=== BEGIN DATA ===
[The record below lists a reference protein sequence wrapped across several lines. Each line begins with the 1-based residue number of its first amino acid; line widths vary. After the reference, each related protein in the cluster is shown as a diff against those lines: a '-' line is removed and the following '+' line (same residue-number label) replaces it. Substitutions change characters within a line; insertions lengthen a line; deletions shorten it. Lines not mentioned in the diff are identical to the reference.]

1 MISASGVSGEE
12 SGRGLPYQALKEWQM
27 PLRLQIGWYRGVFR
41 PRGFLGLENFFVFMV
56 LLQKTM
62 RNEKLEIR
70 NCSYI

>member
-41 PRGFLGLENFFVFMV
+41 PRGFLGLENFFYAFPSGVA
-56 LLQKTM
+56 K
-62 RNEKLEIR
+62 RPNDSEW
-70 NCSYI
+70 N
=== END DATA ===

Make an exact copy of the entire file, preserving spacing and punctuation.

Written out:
[The record below lists a reference protein sequence wrapped across several lines. Each line begins with the 1-based residue number of its first amino acid; line widths vary. After the reference, each related protein in the cluster is shown as a diff against those lines: a '-' line is removed and the following '+' line (same residue-number label) replaces it. Substitutions change characters within a line; insertions lengthen a line; deletions shorten it. Lines not mentioned in the diff are identical to the reference.]

1 MISASGVSGEE
12 SGRGLPYQALKEWQM
27 PLRLQIGWYRGVFR
41 PRGFLGLENFFVFMV
56 LLQKTM
62 RNEKLEIR
70 NCSYI

>member
-41 PRGFLGLENFFVFMV
+41 PRGFLGLENFFYAFPSGVA
-56 LLQKTM
+56 K
-62 RNEKLEIR
+62 RPNDSEW
-70 NCSYI
+70 N